Voices From The Heartland · Jeff Meyer · Wednesday December 20, 2006
Editor’s Note : Jeff Meyer is off this week; in his stead, let this October article remind you that sometimes you need to imagine things a little differently…to make sure your imagination never runs away with your head.
Sometimes – and it only happens about 3 times a year – sometimes, something happens on the track that evokes the best and worst out of all the fans that follow NASCAR week in, week out. It usually involves one or two of the most popular drivers, and it induces opinions fed by loyalty, which, at times, one may think becomes stronger than the belief in God himself. The last lap at Talladega this past week produced just such an incident, and the reaction by fans this week has done nothing but back up the theory of extreme loyalty I just mentioned above.
Before I proceed, let me make sure my readers know exactly how I feel about the parties involved in last weekend’s “shenanigans.”
In my opinion, Jimmie Johnson isn’t a good guy. He is a very talented driver, but he has no integrity whatsoever. Dale Earnhardt, Jr., however, is OK in my book. He is not the most levelheaded guy on tour, but he has shown great strides in maturing over the years since the death of his father thrust him into the limelight of celebrity, the magnitude of which none of us will EVER completely understand. He, too, is a very talented driver. As for Brian Vickers, I honestly have no opinion. He has shown brief glimpses of being a great talent over the last couple of years, but they have been sporadic. He is too new to the top ranks of the sport to warrant anything more than "a guy to maybe keep your eye on.”
Even though I am a member of the “evil” media, (so my editors keep reminding me) I do have a favorite driver, and always will. My favorite driver is known as one of the classiest guys involved in the sport today. Although he is not often involved in such controversial issues as what happened this last Sunday, he has been in a few “interesting” on-track incidents. The one that sticks foremost in my mind happened at Bristol, (last year I believe) when this person DELIBERATELY took out a guy that made him crash earlier in the race.
As much as I like this particular driver, there was no way, after seeing it live AND watching the replays, to say that he did not mean to wreck this other driver. Now, I may lie to a cop. I may lie to my boss. I may even lie to the IRS, but I cannot and will not have such blind loyalty to a sports figure that I will lie to myself! Seeing is believing. If you cannot actually see what your eyes show you because of a certain number on the side of a car, you need to take a step back and get a grip on reality.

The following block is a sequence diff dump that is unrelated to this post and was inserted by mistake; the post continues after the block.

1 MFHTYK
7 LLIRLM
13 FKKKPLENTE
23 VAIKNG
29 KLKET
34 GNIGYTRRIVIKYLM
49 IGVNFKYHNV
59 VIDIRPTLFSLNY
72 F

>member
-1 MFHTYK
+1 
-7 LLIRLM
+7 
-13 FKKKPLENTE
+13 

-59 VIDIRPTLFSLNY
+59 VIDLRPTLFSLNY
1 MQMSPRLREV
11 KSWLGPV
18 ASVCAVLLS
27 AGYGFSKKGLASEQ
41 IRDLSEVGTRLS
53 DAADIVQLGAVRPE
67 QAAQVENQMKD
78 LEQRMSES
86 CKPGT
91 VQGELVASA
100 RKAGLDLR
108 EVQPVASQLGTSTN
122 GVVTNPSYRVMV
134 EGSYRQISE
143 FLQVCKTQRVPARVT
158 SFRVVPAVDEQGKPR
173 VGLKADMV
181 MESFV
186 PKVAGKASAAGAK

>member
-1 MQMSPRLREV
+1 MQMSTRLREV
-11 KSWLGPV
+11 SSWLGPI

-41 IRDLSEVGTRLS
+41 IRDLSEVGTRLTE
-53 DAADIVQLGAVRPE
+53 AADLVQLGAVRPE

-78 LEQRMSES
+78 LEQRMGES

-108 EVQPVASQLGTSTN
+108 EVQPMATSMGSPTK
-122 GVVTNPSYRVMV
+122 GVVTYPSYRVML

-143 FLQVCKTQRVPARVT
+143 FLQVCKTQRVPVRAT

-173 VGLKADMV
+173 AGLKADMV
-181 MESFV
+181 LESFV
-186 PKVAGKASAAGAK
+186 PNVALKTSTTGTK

So, as we examine this Talladega incident, forget for a moment that the cars involved even have a number on the side of them. Imagine, if you can, that they are not even painted. The cars in question, heading down Talladega’s long back straightaway, appear to be three identical Chevrolet Monte Carlo race cars that have no distinguishing characteristics from one another. Can you do that?
Car number one (the lead car, not the actual number!) is desperately trying to stay in front of cars two and three. As all three cars are entering the turn, car number two dives to the inside of car number one. Car number two is expecting car number three to follow suit, as they both know, on this particular track, that two cars together are faster than one. Simple physics.
Car number two makes the move to blow by car number one. Car number three, however, does not follow at the exact precise time. This is where the accident starts.
Car number two, who has now made the move to the inside, does NOT have car number three exactly behind him, thus LOSING the advantage that TWO cars would have over one. Thus, as car number two attempts the move, HIS CAR IS SLOWED, EVER SO SLIGHTLY, as it pulls out from the draft of car number one. Car number three, who is still in the draft of the NOW TWO WIDE cars that are in front of him, is quickly filling the void left by car number two.
Car number three desperately wants to follow car number two because he knows, as we stated earlier, two cars together are faster than one. Car number three attempts to slide in behind car number two, but remember, since they did not make the initial move together, CAR NUMBER TWO HAS ALREADY SLOWED, BE IT EVER SO SLIGHTLY!
Car number three is now going at what may seem to you like an insignificant higher rate of speed, but at speeds of nearly 200 mph, that slight difference is all that it takes. Car number three, as it tries to fall in behind the slower car of car number two, makes the slightest of contact with the right rear. The rest is history. Everybody, no matter who they root for, seems to have seen the same thing after that! Go figure.
The above scenario is the accident that happened last Sunday, explained in a way that even my dog would sayâ€¦ “Yup, Jeff, I see that you are correct."
If there is ANY blame to lay, it would have to be on the Hendrick team as a whole. The No.'s 48 and 25 should have made the move TOGETHER, and that’s where the team itself had failed. Junior was just an innocent bystander, and Vickers WAS TRYING TO HELP JIMMIE WIN. There wasn't time left for Vickers to try to pass Johnson also. Unfortunately, Vickers’ eagerness and excitement to help his teammate parlayed itself into a run too fast, too quick for the No. 48 car to handle in front of him.
Don't let your bias blind you. Have the (anatomy part of your choice) call a spade a spade. Because that’s exactly what this incidents screams for you to do.
Stay off the wall,
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